A1 Engaged employees care about other employees and the company they work for. #tchatAl Smith
A1 engagement is treating people like grownups and expecting them to treat you the same #TChatPaul Hebert
A1. Engaged employees feel valued and critical to an organization. #tchatTerri Klass
A1 Engagement is an emotional, values-based alignment. #tchatStephen Abbott
A1) Engagement = community #tchatnancyrubin
A1: Often there is an engagement gap because employees do not understand objectives, or the why behind what they are doing #tchatIrene Becker
A1: We’ve all been insanely busy, but not wanting to be there. #Engagement’s that, but interacting & wanting to be there. #tchatBrent Skinner
A1: Engagement makes people want to hold themselves accountable to being and doing their best #tchatAlli Polin
A1: Engaged employees care just as much about the outcome of the organization as you do. #TChatSpark Hire
A1: Engagement is giving our full attention to our teams and our employees #tchatJen Olney
A1: Engaged by heart&Mind:Loyalty, Saying good things about the org,Striving Innovation,Commitment to quality mission,Motivation #TChatNissrine Ghannoum
A1. Engagement means an alignment with employees feeling authentically connected to an org and its values. #tchatTerri Klass
A1: You’re paying attention, and you’re enjoying that. #tchatBrent Skinner
A1. Great question..its the process of keeping workers connected to the org’s goals, mission and vision. #tchatChris Fields
@JsarahwatsHRA1. Engagement=degree to which employees feel invested in & aligned with THEIR day-to-day experience as part of the .. #TchatSai Krishna D.
#tchat A1 Employee engagement is also about enabling everyone to love their mission enough to play an active role in it.Bruno Coelho
A1: Engagement is allowing others to have a voice, creativity and freedom of expression, and giving them permission to crush it! #tchatSusan Avello
A1 EE demonstrates via behavior, performance & attitude:desire-loyalty-excitement-interest-passion-commitment-enthusiasm 4 job/career #TChatDonna Rogers, SPHR
A1: Meaning I dig my work, my crew and even the mother ship. I’m all in (or mostly). #tchatKevin W. Grossman
a1. Forget professional, personal, internal, external; just engage. #tchatMichael Clark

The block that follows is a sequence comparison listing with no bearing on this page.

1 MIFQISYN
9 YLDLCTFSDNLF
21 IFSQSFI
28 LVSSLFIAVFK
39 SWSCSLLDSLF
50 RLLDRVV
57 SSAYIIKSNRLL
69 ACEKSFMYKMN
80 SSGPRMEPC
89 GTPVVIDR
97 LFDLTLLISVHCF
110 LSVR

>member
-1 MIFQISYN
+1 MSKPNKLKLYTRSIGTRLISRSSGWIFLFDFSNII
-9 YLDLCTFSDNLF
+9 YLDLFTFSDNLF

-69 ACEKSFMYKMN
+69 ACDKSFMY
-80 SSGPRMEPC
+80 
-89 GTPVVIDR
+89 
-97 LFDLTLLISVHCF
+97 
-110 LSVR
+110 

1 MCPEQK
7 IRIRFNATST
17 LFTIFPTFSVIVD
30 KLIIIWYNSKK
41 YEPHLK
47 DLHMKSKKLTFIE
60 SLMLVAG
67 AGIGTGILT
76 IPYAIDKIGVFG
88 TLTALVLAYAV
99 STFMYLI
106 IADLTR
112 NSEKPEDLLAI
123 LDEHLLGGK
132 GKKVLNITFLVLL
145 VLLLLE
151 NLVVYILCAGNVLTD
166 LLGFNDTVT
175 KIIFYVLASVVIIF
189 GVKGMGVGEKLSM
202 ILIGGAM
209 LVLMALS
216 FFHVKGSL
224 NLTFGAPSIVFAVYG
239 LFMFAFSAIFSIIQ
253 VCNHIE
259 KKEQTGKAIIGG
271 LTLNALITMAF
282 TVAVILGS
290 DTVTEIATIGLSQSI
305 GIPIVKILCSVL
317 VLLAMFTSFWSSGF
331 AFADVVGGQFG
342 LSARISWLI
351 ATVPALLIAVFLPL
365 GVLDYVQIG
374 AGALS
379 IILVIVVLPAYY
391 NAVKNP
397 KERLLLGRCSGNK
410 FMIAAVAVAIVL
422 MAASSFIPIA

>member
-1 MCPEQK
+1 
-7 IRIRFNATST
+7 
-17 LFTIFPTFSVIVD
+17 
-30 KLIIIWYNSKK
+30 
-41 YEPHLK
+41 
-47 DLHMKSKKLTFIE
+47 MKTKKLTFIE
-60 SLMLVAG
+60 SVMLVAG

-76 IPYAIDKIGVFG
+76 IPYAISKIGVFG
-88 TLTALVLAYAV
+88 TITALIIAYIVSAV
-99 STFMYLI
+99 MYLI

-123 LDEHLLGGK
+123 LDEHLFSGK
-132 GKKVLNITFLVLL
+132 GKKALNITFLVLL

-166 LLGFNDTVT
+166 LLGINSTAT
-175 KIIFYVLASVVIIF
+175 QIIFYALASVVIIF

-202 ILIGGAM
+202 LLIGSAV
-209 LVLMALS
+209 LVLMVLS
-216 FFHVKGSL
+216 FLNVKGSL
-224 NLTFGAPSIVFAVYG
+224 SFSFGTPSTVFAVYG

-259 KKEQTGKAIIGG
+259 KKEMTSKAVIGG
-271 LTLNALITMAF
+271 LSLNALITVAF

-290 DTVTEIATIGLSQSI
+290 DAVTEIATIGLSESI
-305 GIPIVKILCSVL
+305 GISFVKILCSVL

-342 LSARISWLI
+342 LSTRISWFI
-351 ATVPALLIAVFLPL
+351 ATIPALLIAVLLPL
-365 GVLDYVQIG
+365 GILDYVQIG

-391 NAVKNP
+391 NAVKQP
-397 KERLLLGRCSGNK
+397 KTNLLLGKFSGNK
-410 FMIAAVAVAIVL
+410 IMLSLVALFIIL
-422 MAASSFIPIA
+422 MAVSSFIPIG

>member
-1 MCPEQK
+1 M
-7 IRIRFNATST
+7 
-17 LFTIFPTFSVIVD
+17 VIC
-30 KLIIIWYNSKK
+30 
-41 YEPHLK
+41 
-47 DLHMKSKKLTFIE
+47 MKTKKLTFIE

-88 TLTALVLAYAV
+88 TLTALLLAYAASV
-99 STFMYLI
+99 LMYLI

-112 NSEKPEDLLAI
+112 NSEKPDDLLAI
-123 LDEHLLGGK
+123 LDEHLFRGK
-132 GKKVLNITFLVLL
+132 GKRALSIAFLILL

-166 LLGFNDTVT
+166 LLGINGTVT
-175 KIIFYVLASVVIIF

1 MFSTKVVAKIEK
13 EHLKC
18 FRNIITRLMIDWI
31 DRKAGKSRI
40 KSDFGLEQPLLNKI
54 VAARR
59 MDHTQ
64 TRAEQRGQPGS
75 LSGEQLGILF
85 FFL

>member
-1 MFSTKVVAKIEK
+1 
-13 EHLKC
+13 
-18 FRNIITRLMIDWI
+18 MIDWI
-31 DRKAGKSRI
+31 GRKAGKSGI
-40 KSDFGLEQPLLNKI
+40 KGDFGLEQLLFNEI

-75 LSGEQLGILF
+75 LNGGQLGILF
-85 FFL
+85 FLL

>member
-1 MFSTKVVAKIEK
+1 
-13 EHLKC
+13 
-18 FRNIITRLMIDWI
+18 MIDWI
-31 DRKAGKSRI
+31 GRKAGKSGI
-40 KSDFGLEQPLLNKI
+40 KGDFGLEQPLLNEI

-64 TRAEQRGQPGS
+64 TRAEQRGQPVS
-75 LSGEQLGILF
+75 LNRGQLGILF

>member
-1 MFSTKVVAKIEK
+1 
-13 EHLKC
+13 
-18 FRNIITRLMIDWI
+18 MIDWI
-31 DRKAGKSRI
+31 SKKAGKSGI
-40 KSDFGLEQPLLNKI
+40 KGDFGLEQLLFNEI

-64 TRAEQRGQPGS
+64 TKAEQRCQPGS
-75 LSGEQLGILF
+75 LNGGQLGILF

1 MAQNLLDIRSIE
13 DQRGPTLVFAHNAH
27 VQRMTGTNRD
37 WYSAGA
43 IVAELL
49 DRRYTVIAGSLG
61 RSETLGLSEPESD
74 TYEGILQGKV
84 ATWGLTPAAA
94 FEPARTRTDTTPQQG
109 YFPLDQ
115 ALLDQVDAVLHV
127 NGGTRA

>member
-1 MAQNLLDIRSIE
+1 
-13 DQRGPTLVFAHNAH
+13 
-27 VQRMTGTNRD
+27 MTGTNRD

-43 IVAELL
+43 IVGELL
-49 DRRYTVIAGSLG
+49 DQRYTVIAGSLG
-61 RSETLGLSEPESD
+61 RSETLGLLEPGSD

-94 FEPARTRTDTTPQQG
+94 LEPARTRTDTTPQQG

A1: Employees understanding how their particular task affects the outcome of the business, and keeping them excited about it. #tchatJoshua Barger
#tchat A1 if you truly work as a team each member is so engaged each day or project a different member may emerge as the leader.Sage Bramhall
A1. with college students engagement means activity beyond the classroom, working on campus, volunteering, student orgs, tutoring etc #tchatGuy Davis
A1: Someone who is engaged cares and shows it in everything they do as well as their way of being with others #tchatSusan Mazza
A1 – knowing why i’m here and being able to make an impact #TChatPaul Hebert
A1 Engagement is a people strategy that keeps the right employees engaged in the right position for the long haul #TChatLeAnna J. Carey
A1 Too much focus on buy-in for vision/mission & not enuf on ppl’s daily experience. Engagmnt a daily battle, not 1-time sales pitch #TchatJane Watson
A1: Engagement is connection & passion for the work & org that make people want to go the extra mile #tchatAlli Polin
A1 Engagement is an emotional commitment to your work – #TChatMarla Gottschalk PhD
A1: engagement is going beyond- a feeling of empowerment and pride in what one does. Fuels passion and curiosity #tchatMegan Rene Burkett
A1. intrinsic employee motivation, loyalty and promotion. The higher the engagement the more an ee becomes a magnet for talent #tchatJen PhillipsKirkwood
A1. Engagement=degree to which employees feel invested in & aligned with THEIR day-to-day experience as part of the organization #TchatJane Watson
#tchat A1 Employee engagement is about everyone knowing the reason why they exist and why does it matter.Bruno Coelho
A1: a way to manage talent retention, hold off attrition and boost productivity and job satisfaction << SMILES? #TChatMeghan M. Biro
A1: An engaged
employee is passionate, involved in, and knowledgeable about the business – inside and out of their own realm #tchatJoshua Barger
A1 Engagement is a soft word – many meanings – dependent on context – too easy to gloss over real meaning #TChatPaul Hebert
A1: Engagement is the intangible desire to go “above and beyond” for your work #TChatAlex Raymond
A1: Engaged leaders pick up the phone when members of their teams call. #TChatBrent Skinner
Q2: Is it simply toxic #leadership that affects culture and engagement, or more than that? #TChatMeghan M. Biro
A2 Two kinds of contract: Employment and Psychological. When Psych contract gets broken engagement tanks. #tchatKeith Punches
A2: Hiring ppl that aren’t passionate about what they do, and what you do, affects engagement for all – whether they’re mgmt or not. #tchatBright.com
A2 the trad construct of jobs that separates ppl into “boxes” is antithetical to engaging-shift focus to what connects vs. separates #tchatSusan Mazza
A2: Toxic leaders are usually just lazy. Positive, motivated leaders are not toxic by default #tchatTamera RousseauVesta
a2 It goes beyond toxic leadership. Right people for the right job. Keeping people engaged. Work that is rewarding. #tchatShawn LaCroix
a2. Look people in the eye and communicate. #tchatMichael Clark
A2: It’s not the title that leads, it’s the person and if you are in a position to influence with toxic behavior you spread others #tchatJen Olney
A2: Toxic leaders come in several varieties. The leaders themselves might be the disengaged ones. #tchatBrent Skinner
A2: Folks making it sound like employees are un-empowered, scaredy cats. Toxic leaders are devastating if we let them be. #tchatTL Frasqueri-Molina
a2. Stop trying to tell people not be negative. #tchatMichael Clark
A2 So how hard is it to say – “You matter” – #TChatMarla Gottschalk PhD